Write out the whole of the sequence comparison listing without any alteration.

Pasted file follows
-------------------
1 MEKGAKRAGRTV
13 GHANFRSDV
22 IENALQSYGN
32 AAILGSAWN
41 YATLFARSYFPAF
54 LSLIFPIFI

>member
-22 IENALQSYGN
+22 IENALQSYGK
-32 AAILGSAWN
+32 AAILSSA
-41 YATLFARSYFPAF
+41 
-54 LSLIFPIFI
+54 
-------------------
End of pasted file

1 MEKGAKRAGRTV
13 GHANFRSDV
22 IENALQSYGN
32 AAILGSAWN
41 YATLFARSYFPAF
54 LSLIFPIFI

>member
-22 IENALQSYGN
+22 IENALQSYGK
-32 AAILGSAWN
+32 AAILSSA
-41 YATLFARSYFPAF
+41 
-54 LSLIFPIFI
+54 